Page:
Fire Cider Canada ~ Tradition not Trade mark

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Herbs and herbal recipes belong to the people, help protect our herbal traditions in Canada! Say NO to trademark. 

Our goal is simple - Trade Marks Canada must not approve a USA herbal company's trademark application.  Please sign this petition and share!

Fire Cider is a traditional name for a blend of herbs used by thousands of herbalists worldwide. The name was coined and copyrighted by Rosemary Gladstar in her books. Trademarking this name is like trademarking the word "pizza".

Read the USA's Victory:

Court Rules Against xxxxxxxx Herbals in ‘Fire Cider’ Trademark Case

A Massachusetts court has ruled “fire cider” is a generic term that cannot be trademarked, potentially ending a years long legal battle between herbal brand owners and tonic maker xxxxxxx Herbals, which claims to have originated and own the term.

The case’s origins stem from a 2012 trademark filing by xxxxxxxx for the name “fire cider,” which it had been using as a brand name for its line of herbal tonics made with ginger, horseradish, onions and apple cider vinegar. The move led to a backlash among herbal tonic makers who claimed that “fire cider” is a generic term that was in use long before being adopted and trademarked by xxxxxx.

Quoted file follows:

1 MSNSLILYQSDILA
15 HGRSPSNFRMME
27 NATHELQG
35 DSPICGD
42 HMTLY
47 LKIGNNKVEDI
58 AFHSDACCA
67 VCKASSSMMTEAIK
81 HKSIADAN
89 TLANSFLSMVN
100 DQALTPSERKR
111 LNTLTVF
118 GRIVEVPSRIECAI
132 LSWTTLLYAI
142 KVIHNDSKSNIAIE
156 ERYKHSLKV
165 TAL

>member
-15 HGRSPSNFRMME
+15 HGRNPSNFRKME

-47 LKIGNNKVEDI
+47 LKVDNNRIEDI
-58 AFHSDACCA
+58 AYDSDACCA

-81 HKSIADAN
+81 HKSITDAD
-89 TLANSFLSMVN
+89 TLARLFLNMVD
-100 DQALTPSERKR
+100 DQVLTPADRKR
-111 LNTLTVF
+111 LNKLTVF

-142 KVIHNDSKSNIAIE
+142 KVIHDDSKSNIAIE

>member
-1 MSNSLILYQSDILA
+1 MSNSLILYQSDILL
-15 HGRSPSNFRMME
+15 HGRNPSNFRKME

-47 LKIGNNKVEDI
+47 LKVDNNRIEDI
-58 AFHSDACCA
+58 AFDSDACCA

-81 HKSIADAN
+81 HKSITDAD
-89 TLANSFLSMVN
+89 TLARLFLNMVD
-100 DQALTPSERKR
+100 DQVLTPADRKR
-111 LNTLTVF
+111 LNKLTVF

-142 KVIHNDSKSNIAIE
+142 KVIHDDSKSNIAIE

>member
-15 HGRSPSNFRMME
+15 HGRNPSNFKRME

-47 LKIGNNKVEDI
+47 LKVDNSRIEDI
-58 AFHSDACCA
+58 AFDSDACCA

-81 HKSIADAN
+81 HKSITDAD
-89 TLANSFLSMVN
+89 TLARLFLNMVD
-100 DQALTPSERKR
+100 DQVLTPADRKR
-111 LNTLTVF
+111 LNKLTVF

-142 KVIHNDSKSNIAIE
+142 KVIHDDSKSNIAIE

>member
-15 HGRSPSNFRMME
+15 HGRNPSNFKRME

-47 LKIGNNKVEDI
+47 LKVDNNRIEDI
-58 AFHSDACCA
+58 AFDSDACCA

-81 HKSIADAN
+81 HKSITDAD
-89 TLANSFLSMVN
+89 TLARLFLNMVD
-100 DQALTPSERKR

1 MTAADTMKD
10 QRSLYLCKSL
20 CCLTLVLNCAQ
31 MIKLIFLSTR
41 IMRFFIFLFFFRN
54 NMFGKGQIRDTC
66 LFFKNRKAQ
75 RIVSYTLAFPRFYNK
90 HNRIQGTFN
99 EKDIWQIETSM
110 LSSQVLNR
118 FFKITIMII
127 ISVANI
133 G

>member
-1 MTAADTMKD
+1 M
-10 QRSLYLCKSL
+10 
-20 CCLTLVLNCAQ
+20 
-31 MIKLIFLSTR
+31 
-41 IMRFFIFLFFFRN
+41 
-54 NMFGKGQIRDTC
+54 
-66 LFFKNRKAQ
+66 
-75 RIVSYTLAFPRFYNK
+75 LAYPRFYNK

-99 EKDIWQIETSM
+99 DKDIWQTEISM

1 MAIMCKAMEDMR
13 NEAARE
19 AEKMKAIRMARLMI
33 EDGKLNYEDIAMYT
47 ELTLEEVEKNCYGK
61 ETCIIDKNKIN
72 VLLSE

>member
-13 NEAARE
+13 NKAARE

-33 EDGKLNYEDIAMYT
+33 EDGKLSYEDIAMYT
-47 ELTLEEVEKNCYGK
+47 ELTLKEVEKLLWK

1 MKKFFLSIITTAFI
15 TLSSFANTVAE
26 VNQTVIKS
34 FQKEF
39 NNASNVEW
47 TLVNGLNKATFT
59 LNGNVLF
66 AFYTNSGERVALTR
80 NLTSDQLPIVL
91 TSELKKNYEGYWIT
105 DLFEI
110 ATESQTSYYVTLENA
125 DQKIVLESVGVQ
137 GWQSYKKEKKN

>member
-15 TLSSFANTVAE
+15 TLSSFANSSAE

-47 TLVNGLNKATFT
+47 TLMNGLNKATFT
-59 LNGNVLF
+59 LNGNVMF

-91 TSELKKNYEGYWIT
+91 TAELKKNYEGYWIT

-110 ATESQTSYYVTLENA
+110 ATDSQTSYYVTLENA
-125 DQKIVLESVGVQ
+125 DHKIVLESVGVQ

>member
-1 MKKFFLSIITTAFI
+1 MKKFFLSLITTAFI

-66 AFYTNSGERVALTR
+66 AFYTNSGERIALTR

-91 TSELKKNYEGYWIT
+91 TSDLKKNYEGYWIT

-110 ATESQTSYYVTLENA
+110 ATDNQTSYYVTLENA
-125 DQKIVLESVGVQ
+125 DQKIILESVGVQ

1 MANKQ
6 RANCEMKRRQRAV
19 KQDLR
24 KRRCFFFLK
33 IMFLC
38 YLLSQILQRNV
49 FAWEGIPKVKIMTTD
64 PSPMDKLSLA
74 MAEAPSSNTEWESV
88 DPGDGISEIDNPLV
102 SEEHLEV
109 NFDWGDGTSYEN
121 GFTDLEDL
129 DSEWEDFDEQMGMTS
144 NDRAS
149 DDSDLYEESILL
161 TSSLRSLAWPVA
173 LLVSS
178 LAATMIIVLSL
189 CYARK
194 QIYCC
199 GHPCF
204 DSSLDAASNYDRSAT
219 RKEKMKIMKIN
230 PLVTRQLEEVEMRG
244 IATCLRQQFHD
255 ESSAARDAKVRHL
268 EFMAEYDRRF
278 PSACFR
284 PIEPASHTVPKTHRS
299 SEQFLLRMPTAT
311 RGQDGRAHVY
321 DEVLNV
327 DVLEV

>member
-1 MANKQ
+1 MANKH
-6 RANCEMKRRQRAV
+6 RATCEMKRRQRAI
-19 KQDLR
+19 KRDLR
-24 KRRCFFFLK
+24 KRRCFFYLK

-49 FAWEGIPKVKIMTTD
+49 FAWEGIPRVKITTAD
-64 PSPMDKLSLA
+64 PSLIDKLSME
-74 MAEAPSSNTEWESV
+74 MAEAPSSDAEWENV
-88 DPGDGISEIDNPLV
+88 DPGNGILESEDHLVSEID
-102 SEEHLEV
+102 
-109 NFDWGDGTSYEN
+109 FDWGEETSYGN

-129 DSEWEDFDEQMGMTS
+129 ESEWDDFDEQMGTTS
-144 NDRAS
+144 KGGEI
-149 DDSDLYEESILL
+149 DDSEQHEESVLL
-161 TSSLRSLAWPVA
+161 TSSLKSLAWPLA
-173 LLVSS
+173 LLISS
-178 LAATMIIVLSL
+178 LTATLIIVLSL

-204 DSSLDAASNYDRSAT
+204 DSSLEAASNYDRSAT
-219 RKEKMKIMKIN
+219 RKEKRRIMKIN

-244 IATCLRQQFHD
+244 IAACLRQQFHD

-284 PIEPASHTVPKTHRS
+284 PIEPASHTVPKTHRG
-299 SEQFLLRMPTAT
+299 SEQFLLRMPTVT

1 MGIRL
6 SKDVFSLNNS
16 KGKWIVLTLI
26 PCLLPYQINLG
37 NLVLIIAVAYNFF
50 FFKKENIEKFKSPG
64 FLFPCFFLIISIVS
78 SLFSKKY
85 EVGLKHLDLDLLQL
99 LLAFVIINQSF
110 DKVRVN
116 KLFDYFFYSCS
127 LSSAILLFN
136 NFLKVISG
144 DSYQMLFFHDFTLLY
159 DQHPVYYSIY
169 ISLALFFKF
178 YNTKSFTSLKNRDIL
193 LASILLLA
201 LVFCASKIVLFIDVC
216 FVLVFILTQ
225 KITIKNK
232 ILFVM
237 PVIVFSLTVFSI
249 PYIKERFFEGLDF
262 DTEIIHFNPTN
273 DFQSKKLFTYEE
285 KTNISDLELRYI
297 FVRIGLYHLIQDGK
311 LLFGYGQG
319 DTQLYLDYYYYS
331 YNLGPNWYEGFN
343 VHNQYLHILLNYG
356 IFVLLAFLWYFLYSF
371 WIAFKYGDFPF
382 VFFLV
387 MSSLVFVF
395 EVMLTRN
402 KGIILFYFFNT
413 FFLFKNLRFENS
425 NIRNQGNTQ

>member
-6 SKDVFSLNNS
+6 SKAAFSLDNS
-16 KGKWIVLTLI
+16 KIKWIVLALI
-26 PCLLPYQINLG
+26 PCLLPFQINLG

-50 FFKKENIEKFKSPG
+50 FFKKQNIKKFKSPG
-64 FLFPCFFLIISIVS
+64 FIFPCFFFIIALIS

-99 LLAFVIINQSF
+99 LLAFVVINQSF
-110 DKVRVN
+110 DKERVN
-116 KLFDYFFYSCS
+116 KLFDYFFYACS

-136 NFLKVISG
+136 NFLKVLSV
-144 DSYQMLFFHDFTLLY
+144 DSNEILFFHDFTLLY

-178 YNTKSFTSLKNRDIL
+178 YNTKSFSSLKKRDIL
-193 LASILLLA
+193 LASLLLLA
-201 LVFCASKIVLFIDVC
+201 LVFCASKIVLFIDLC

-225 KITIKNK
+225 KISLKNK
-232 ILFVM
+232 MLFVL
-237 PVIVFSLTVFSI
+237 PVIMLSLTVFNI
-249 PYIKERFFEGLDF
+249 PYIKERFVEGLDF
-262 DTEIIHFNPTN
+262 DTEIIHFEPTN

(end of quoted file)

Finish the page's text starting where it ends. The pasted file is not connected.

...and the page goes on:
In 2014, herbal brand owners — including Farmacy Herbs owner Mary Blue and Herbal Revolution founder and CEO Katheryn Langlier — petitioned to cancel the trademark. The next year, xxxxxx fired back with a trademark infringement lawsuit against Blue, Langlier, and Wildflower School of Botanical Medicine director Nicole Telkes and sought a declaratory judgment to validate its ownership of the Fire Cider name.

For the defendants, the court ruling — which came down last month — is a precedent setting victory. The ruling concluded that “fire cider” is a generic term that had not acquired sufficient association with xxxxxx brand as to be protectable. Speaking with BevNET, Blue said the case could be used to protect other products in the herbal industry from similar attempts to trademark widely used terminology.

“We stood up for ourselves and a company might think twice now,” Blue said. “We will take it to the end and we will protect our terms. We’re not going to sit by and say ‘OK you can have our language.’ It’s more than just sales for us. It’s really about protecting our traditions.”